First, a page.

One in eight American women will be diagnosed with invasive breast cancer in her lifetime, and according to the American Cancer Society an estimated 40,000 women will die from the disease this year alone. Breast cancer is a complex disease with multiple subtypes and aggressiveness, each expressing its own unique genetic profile. Over the past decade, researchers have begun to take advantage of the genetic profiles of an individual's cancers in order to determine the appropriate course of therapy. While there are some very well studied markers being used in the clinic, such as HER-2 and BRCA-1, these only represent a fraction of all cases of breast cancer. The diagnostic and therapeutic efficacy of other proto-oncogenes is vastly unexplored. This proposal aims to determine the molecular mechanisms of a putative oncogene in breast cancer, TRIM24, with the goal of using it as both a diagnostic marker and therapeutic target. Tripartite Motif protein 24 (TRIM24) is a RING-domain, E3 ubiquitin ligase, which targets p53 for proteasomal degradation, as well as a PHD/Bromodomain histone reader that recruits Estrogen Receptor ? (ER?) and regulates specific genes in breast cancer cells. TRIM24 is over-expressed in human breast cancers, and correlates negatively with patient survival, suggesting that TRIM24 is an oncogene in breast cancer. However, a vast gap in knowledge exists regarding the role of TRIM24 in normal mammary gland development and the molecular mechanism involved in its role in breast cancer. To address this gap in knowledge I will determine the normal expression patterns and functions of TRIM24 in the mouse mammary gland during development, pregnancy and lactation;b) determine if over-expression of TRIM24 is sufficient to confer cancer-promoting phenotypes on mammary epithelial cells, and c) elucidate how specific domains of TRIM24 function in vivo. Preliminary data suggest that TRIM24 is highly expressed in the developing mammary gland and plays a role in proper development of mammary gland luminal epithelium. The experiments proposed in this application will define the function of TRIM24 in normal breast biology as well as breast cancer malignancy. This information can be value in the potential use of TRIM24 as a diagnostic marker and therapeutic target.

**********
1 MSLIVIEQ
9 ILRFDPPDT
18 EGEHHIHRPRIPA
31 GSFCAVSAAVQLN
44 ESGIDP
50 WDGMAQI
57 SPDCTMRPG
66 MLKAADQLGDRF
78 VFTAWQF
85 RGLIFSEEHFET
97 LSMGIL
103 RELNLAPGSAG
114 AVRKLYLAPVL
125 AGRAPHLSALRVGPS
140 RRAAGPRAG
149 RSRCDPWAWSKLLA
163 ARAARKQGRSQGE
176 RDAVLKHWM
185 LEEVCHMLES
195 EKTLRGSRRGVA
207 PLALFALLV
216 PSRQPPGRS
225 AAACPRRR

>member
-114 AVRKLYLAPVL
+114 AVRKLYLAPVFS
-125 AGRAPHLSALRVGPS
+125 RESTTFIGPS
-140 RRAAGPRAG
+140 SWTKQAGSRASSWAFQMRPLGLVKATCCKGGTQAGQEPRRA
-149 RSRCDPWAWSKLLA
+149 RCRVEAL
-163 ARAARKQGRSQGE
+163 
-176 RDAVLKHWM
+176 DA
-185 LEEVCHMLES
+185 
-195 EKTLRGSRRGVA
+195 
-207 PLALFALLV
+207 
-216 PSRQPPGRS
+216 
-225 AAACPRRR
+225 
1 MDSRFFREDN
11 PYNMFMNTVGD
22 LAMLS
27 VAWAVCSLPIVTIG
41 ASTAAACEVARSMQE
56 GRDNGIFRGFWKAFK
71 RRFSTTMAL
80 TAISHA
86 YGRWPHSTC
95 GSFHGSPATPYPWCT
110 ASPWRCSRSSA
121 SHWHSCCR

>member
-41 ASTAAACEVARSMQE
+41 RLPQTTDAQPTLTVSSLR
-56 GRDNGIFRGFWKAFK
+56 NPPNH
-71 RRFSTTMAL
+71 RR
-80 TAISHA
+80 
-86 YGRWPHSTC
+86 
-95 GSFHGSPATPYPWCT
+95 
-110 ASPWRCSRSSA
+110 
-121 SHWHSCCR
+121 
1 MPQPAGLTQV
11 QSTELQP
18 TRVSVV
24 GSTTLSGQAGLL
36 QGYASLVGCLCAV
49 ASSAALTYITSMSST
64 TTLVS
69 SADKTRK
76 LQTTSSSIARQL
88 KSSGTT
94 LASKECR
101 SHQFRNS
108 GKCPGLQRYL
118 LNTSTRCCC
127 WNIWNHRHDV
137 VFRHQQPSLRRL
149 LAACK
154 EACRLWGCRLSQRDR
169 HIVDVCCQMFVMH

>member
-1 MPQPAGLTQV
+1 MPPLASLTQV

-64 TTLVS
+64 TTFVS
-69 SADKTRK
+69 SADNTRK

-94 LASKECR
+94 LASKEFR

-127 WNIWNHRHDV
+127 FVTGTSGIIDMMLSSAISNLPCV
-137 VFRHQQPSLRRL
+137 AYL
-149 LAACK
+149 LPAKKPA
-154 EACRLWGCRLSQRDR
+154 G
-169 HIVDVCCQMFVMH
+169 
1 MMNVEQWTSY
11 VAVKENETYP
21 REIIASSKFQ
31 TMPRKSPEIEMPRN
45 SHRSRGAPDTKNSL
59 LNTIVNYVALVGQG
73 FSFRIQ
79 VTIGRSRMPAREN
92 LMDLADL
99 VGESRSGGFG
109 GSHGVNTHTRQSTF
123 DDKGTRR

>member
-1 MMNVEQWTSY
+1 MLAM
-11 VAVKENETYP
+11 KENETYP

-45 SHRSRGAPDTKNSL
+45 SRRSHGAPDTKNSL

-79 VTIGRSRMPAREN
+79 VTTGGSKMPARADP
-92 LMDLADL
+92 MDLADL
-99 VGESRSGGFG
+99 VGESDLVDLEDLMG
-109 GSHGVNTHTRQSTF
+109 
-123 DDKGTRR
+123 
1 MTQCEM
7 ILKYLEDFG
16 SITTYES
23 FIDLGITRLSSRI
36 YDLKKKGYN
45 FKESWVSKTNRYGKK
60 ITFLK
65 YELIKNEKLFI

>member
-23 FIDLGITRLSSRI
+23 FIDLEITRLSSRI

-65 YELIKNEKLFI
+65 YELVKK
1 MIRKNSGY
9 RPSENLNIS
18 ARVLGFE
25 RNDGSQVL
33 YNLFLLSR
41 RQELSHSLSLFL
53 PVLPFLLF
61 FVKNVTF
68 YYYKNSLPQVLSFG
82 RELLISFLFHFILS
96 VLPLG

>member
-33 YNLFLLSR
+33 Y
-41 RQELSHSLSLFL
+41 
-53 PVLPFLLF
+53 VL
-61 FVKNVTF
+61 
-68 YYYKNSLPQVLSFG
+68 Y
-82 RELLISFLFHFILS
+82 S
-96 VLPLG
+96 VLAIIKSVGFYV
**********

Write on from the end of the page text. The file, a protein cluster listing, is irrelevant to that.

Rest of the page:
This proposal utilizes the well-established Mus musculus model to uncover the necessity of a multifunctional transcription factor in normal mammary gland development and tumorigenesis. While we have evidence that TRIM24 over-expression levels in breast cancer is correlated with poor patient prognosis, we do not know if this is a causative relationship. This work will illuminate the function of TRIM24 in normal breast biology as well as breast cancer malignancy which can lead to the use of TRIM24 as a predictive measure in breast cancer malignancy or redundancy, potentially leading to the development of targeted drugs.